- Anti-depressants (Silenor, Trofranil, Cymbalta)
Health conditions - Underlying health conditions like diabetes and Parkinson’s disease can increase the risk of hypotension as well.
If you notice the symptoms listed below, it’s most likely a sign of low blood pressure.
- Nausea with or without vomiting
- Difficulty concentrating
For severe cases of hypotension, you may experience:
- Weak, rapid pulse
- Shallow but rapid breathing
- Pale and cold skin
Report to your doctor immediately if you are experiencing the symptoms of low blood pressure as it requires immediate medical attention.
Before getting treatment, your doctor will conduct a series of tests to confirm hypotension. These tests will also determine what type of hypotension you have. Medical tests include:
- Blood tests
- Tilt table test
- Stress test
After confirming you have low blood pressure, your doctor may prescribe any of the following drugs:
- Midodrine - This drug is responsible for activating receptors in your arteries and veins.
- Fludrocortisone - This primarily aims to increase sodium levels in your kidneys which will, later on, improve your blood pressure.
Your doctor may also advise some lifestyle changes that will help prevent a drop in blood pressure levels. Some practices include:
Drinking Plenty of Water
People taking diuretics and other medications that trigger low blood pressure can also cause dehydration. Drink plenty of water to replenish lost fluids and maintain normal amounts of body fluids.
Eat Smaller Meals
After we eat, our heart puts in the effort to pump blood into our digestive system, but as we age, this process becomes weaker. Eating large meals will exhaust the blood flow and might result in low blood pressure. The best way to address this is to eat smaller amounts of food, especially for people aged 65 and above.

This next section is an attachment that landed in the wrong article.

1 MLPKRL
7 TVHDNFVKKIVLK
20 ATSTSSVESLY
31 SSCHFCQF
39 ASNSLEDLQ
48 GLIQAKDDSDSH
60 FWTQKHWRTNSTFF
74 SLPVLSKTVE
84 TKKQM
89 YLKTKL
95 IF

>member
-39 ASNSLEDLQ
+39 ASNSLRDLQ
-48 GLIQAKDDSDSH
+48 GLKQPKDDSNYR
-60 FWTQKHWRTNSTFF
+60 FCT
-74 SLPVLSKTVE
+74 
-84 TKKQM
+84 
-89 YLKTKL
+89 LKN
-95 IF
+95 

Avoid Alcoholic Drinks
Alcohol drinking can also cause low blood pressure, that’s why it’s crucial to take it in moderation or better yet break the habit.
Increase Salt Intake
Sodium can contribute to increased blood pressure levels. Increasing salt in your diet is good if you have low blood pressure, but it should still be taken in moderation as too much sodium also causes high blood pressure. Talk to your doctor about the ideal amount of sodium intake for you.
Get Regular Blood Sugar and Thyroid Checkups
High blood sugar and existing thyroid conditions can also contribute to hypotension. Try monitoring your blood sugar levels throughout the day so that you can control your sugar intake. Doctors also advise patients to get regular checkups to get the right treatments for these conditions and prevent hypotension.
Wear Compression Socks
Compression socks or stockings are helpful in preventing blood from pooling in your legs and triggering low blood pressure. This is most appropriate for people with orthostatic and neurally mediated hypotension.
Bacterial, viral, or fungal infections involving blood must be treated as they can trigger hypotension.
In conclusion, Low blood pressure or hypotension can happen to people of any age but is more prevalent among elderly people. Though some cases of hypotension don’t require urgent medical attention, it’s still important to be aware of the practices that can prevent hypotension from happening. I hope this article gave you a better understanding of hypotension in elderly people.